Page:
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Peak tourism season making Uber's early impact on ride-hailing market unclear

Uber's impact on Kelowna

It's been three weeks since ride-hailing giant Uber launched in Kelowna and the company says its is seeing a lot more demand than expected.

“We’ve been asking riders for patience," said Uber spokesperson Keerthana Rang.

"The demand has been so high we need more drivers to join the platform. So that’s our big push right now, to get more drivers on the platform to meet the demand we are seeing in Kelowna."

URide, a ride hailing company that launched in Kelowna just over a year ago, tells Castanet their pick-up and drop-off numbers have actually grown by over 50 per cent since Uber’s arrival.

“We’re actually growing faster than ever. In the last five weeks, the amount of rides we’re giving per week has gone up over 50 per cent, and yeah, we’re getting tons of support from the locals. We’re noticing a lot of drivers are coming on board and driving with URide,” said URide owner Cody Ruberto.

“There’s a lot of demand coming through and we’re just obsessed with taking care of our passengers and our drivers and it seems to be paying off. Our pickup times have been under 10 minutes on average, so we’ve had really low pickup times. The pricing for URide is the best price in town for passengers right now.”

Ruberto says they are striving to compete with the globally-established Uber with customer service, communication, and making sure both his drivers and his passengers are comfortable and taken care of.

The company has also been offering discounted rides and donated 10% of all fares on June 19 to children's soccer groups.

Kelowna Cabs, meanwhile, says Uber’s decision to launch during Kelowna’s busy tourism season has made it difficult to gauge exactly how it has impacted the market.

“Kelowna is still a medium-sized market. There are only so many calls for taxis, for ride hailing or for whatever, and there've been a couple of ride sharing companies that have come here and tried, but they failed because they weren’t getting any passengers in their car… eventually they folded," Kelowna Cabs spokesman Roy Paulson said.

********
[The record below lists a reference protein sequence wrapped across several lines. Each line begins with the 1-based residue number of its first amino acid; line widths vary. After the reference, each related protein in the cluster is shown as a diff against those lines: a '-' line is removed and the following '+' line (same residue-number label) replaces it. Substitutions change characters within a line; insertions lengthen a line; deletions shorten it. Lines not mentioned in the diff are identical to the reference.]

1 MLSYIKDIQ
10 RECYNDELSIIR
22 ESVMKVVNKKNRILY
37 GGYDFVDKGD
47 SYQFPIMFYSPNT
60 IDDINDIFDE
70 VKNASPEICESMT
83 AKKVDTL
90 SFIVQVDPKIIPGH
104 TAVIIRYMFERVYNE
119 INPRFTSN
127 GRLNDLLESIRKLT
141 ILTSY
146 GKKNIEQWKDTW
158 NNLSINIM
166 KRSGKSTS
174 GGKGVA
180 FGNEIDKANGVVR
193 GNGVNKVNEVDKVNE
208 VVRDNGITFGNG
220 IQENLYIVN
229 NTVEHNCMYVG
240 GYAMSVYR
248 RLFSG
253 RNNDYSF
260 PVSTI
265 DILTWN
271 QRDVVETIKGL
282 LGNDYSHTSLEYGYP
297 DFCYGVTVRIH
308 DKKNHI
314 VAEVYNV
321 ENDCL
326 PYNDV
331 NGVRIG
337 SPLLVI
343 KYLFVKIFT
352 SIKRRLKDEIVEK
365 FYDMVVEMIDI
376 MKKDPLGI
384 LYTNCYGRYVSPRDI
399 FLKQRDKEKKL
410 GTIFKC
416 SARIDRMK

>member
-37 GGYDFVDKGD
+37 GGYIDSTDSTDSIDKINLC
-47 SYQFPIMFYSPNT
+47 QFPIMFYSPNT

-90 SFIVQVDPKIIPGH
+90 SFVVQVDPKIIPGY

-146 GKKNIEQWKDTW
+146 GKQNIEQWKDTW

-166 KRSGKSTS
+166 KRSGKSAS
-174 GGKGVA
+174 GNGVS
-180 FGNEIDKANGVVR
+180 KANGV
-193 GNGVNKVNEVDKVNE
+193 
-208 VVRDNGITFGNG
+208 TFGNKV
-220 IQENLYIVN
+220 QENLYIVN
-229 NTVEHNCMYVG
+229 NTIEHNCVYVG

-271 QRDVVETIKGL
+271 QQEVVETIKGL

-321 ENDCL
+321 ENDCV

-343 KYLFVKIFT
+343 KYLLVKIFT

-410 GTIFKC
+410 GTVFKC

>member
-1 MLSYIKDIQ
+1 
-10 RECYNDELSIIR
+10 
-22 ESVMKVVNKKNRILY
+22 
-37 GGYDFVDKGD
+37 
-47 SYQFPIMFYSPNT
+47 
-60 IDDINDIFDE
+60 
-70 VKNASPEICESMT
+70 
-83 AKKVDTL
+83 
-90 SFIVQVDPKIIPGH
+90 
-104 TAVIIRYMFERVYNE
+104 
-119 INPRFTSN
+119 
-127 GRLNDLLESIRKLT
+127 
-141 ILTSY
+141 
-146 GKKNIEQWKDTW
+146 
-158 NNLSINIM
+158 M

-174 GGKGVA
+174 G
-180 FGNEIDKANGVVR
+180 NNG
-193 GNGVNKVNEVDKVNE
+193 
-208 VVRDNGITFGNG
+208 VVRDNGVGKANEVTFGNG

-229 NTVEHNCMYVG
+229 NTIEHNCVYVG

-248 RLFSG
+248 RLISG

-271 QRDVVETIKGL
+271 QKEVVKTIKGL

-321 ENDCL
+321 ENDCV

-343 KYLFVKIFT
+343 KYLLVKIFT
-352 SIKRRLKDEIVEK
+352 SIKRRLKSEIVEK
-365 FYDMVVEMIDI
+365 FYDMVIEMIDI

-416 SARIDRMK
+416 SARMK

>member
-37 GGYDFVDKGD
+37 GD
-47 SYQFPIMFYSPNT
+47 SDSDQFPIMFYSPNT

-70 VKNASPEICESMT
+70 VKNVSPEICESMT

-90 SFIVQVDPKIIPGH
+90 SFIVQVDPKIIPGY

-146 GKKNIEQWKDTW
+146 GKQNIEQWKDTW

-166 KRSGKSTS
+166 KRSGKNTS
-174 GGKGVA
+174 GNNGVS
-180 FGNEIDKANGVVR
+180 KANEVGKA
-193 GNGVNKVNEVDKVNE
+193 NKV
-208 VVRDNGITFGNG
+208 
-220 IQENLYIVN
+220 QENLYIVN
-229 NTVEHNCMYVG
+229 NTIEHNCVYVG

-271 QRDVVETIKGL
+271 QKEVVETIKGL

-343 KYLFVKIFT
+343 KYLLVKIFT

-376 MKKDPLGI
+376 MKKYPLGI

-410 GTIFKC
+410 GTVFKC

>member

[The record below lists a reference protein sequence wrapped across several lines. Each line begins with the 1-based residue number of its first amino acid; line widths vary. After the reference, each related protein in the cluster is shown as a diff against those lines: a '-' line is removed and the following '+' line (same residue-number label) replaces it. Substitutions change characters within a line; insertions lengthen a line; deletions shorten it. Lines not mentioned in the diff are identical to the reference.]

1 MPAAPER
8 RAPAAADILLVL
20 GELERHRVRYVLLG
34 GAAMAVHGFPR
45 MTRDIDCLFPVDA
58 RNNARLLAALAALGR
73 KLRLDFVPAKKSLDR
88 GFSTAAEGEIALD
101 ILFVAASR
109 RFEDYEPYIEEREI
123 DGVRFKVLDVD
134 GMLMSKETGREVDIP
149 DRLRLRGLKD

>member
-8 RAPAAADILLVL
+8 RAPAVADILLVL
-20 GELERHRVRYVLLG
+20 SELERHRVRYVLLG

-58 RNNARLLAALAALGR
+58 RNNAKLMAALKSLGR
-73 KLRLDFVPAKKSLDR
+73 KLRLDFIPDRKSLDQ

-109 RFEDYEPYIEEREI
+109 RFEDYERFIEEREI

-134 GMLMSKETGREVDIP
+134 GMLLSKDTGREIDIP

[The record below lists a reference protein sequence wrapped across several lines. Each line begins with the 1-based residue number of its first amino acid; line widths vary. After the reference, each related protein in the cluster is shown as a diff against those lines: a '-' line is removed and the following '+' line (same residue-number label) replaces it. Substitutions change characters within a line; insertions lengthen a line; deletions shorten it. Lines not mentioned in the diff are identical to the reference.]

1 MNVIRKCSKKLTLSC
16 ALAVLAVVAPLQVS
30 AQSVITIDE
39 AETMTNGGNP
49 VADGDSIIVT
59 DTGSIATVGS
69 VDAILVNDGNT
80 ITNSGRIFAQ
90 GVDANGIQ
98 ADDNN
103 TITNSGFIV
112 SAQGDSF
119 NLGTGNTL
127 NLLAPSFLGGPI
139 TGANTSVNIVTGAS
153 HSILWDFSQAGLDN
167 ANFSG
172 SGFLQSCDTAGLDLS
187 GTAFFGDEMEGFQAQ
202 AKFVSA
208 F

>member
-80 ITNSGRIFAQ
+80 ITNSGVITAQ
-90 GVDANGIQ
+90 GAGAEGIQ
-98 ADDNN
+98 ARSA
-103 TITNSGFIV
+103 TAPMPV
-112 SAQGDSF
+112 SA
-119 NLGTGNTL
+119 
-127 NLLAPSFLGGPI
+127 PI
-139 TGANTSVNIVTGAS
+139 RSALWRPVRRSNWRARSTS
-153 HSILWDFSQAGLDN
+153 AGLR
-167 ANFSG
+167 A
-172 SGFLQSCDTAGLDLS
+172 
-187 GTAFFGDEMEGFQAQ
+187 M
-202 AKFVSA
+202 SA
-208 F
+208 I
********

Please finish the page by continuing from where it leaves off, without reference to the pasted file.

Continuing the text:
Lucky to Go launched as Kelowna's first ride-hailing app in July 2020 but did not make it.

Paulson said during the busy summer season, the regulated and fixed meter rates in taxis may end up working better for consumers when compared to Uber's surge pricing model that charges more when demand is high.

"Our metre rates are set by the Transportation Board. And this is another advantage that we have. We don’t have the surge pricing, nothing whatsoever. And with the way the economy is right now, people are watching every dollar they have. With us, they use us everyday to get to work, to get to their friend’s house. They know how much it’s going to be every time," Paulson said.

It appears the impact of Uber on the local market will become more clear once the tourists go home this fall.

If you're in need of a ride, all three ride share companies are out in full force this weekend to make sure everyone gets from A to B safely.



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